ALS, DLC:GW; ADfS, NjP: Benjamin Tallmadge Collection. The cover of the ALS is marked “Private”; another notation on the cover of the ALS reads: “pr Express.”

GW replied to Tallmadge on 11 Aug. from headquarters in Orangetown, N.Y.: “I have received your letter from North castle with its inclosures.

“I am very much pleased that the correspondence with C. is again opened. I have the greatest dependence in his good intentions, and I am persuaded when he pleases to exert himself he can give the most useful intelligence. The shorter the line of communication, so much the better.

“With respect to the proposed incursion, I do not think it adviseable under present circumstances. Although the enemy appear to be in small dispersed parties yet the risque in an attempt more than counterbalances the advantage which might be obtained” (LS, in James McHenry’s writing, NjMoHP; LS (photostat), NjP: Benjamin Tallmadge Papers; Df, DLC:GW; Varick transcript, DLC:GW).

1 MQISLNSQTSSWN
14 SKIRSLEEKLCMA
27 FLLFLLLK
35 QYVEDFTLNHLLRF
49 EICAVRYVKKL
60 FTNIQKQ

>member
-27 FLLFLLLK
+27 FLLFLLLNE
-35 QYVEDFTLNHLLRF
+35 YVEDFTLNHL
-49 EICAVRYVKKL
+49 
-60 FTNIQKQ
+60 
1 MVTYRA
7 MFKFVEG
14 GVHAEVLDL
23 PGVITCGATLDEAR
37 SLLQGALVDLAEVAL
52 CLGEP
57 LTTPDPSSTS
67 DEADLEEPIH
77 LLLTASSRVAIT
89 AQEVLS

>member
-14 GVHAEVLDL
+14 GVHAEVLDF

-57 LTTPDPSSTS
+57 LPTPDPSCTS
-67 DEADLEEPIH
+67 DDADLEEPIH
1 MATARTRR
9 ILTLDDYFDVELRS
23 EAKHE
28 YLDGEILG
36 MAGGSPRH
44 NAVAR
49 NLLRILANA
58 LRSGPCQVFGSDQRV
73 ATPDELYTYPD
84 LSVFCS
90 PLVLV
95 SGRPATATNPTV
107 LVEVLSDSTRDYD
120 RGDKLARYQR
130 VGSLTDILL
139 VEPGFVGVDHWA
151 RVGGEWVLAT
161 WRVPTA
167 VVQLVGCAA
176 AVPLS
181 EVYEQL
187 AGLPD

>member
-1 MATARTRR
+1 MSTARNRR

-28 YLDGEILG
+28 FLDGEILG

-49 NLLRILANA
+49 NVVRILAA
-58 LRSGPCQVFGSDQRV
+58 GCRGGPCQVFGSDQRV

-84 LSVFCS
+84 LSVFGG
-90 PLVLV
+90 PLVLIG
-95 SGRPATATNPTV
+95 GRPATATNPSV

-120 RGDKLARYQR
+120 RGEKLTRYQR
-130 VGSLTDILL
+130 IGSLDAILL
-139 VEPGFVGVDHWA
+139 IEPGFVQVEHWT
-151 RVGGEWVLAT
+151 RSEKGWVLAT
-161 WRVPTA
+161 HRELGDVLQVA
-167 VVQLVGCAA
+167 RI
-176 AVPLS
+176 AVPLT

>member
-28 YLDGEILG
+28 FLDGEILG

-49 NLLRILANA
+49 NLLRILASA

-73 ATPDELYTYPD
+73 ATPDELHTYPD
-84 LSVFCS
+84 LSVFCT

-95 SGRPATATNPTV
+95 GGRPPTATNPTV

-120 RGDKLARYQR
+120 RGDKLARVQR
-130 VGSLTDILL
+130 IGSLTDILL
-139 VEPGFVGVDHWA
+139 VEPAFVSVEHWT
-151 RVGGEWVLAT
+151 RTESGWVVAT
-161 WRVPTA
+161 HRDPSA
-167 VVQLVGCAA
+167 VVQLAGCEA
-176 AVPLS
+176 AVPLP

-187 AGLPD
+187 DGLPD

1Tallmadge did not date the ALS; the copy is dated 10 August.

2Tallmadge is referring to Long Island, New York.

3The enclosed letter from “Samuel Culper, Jr.,” the alias used by spy Robert Townsend, addressed fictitiously to Richard Floyd of Brookhaven, N.Y., and dated at New York City on 6 Aug., reads: “I have recd yours by Mr [Austin] Roe and note the Contents. The articles you wanted could not be sent by him as the office was shut before he got down. They shall be sent by next conveyance” (DLC:GW). For the request that Townsend resume his intelligence activities, see GW to Tallmadge, 11 July, and n.1 to that document.